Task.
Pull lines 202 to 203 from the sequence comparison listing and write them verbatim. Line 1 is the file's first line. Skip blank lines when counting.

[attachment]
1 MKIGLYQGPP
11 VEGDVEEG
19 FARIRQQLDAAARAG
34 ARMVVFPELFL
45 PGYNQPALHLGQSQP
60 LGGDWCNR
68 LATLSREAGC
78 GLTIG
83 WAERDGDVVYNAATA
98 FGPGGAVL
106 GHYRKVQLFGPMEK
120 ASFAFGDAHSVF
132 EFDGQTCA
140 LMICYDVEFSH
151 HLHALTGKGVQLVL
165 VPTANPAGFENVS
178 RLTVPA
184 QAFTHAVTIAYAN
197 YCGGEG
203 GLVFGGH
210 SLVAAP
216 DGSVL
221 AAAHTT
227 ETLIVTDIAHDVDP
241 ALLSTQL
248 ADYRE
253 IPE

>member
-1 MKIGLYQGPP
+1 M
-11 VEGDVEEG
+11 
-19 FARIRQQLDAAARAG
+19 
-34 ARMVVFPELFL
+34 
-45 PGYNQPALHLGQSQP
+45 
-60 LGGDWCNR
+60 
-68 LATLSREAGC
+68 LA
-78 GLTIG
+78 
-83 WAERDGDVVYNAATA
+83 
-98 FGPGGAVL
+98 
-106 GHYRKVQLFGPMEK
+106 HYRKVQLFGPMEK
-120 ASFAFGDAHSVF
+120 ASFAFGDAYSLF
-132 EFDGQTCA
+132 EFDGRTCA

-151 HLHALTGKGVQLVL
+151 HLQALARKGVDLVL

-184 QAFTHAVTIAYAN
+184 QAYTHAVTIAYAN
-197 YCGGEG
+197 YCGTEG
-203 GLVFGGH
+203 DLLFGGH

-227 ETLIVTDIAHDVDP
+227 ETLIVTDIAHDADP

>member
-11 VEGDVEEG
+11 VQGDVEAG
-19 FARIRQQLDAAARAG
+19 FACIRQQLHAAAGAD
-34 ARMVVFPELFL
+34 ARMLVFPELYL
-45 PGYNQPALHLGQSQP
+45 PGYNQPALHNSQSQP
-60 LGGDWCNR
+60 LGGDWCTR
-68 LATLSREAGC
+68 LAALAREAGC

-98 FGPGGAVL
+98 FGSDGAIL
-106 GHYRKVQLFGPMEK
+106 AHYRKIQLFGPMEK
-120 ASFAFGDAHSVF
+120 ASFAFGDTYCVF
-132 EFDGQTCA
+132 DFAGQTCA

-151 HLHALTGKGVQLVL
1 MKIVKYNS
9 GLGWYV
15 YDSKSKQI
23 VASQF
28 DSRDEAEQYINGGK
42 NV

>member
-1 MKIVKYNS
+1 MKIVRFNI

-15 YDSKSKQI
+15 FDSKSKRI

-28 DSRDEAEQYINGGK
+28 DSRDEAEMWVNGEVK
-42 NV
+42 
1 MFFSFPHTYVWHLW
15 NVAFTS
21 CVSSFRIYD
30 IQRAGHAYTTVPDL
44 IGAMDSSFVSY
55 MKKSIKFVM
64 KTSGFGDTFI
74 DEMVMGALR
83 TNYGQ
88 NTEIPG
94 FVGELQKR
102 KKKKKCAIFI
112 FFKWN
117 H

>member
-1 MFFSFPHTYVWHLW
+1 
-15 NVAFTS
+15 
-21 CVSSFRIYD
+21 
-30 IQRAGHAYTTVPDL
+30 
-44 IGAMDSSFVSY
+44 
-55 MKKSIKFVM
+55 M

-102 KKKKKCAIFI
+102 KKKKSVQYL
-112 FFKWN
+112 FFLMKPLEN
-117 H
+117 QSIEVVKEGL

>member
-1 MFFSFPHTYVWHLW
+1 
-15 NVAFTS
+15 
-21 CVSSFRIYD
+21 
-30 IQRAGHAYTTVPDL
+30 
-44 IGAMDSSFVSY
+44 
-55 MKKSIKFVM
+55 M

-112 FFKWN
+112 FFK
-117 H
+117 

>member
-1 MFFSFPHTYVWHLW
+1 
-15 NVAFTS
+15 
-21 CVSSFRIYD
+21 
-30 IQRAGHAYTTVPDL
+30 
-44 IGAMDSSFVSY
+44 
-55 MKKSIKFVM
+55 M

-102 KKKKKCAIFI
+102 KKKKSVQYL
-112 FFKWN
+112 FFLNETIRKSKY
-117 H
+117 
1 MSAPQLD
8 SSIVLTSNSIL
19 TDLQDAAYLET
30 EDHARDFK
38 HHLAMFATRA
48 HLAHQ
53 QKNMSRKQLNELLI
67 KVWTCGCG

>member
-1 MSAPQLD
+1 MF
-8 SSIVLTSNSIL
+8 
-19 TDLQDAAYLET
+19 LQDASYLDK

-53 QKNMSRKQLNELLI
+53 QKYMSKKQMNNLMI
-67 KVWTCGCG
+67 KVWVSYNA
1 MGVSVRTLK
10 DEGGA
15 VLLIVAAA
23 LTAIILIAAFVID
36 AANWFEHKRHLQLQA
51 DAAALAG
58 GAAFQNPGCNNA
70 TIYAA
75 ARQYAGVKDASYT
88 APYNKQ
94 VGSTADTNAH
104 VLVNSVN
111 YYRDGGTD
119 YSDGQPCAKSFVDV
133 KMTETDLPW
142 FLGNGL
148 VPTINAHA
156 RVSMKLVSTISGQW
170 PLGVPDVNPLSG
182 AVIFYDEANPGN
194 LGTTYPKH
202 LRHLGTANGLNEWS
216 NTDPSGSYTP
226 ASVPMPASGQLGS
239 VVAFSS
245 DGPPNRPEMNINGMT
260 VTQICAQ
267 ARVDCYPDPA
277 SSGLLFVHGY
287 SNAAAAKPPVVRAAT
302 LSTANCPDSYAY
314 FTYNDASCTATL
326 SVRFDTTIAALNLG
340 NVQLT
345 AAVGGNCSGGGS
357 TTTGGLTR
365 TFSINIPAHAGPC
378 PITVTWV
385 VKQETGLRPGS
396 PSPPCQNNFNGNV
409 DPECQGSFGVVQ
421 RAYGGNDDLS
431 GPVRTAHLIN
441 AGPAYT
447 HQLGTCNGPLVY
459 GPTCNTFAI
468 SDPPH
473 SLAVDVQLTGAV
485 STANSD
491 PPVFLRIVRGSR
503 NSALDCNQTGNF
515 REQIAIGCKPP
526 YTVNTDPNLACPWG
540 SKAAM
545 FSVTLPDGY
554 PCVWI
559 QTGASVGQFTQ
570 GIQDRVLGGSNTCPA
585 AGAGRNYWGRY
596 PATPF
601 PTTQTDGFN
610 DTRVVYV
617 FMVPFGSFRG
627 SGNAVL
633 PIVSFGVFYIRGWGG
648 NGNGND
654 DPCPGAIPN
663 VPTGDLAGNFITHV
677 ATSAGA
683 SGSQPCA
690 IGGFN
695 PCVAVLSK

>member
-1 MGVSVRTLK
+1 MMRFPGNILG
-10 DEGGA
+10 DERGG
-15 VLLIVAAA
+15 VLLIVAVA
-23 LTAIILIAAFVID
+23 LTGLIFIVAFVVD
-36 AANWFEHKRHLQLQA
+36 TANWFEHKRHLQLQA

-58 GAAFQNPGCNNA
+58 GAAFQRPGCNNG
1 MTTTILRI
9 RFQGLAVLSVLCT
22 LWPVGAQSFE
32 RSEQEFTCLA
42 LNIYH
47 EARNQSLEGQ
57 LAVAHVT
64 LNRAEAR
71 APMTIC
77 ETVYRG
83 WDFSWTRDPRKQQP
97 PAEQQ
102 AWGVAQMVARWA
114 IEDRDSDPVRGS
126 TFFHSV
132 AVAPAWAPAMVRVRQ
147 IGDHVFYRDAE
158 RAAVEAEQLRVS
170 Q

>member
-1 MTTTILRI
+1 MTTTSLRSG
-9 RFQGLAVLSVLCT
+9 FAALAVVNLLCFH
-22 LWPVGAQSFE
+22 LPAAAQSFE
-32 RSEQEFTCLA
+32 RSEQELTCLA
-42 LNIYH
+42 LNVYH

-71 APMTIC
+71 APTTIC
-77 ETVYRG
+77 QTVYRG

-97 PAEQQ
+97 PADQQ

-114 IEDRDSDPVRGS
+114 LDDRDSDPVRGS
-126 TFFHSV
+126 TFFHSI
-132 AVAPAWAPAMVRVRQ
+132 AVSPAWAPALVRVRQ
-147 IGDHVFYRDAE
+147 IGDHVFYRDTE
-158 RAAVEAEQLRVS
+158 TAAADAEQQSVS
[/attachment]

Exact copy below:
111 YYRDGGTD
119 YSDGQPCAKSFVDV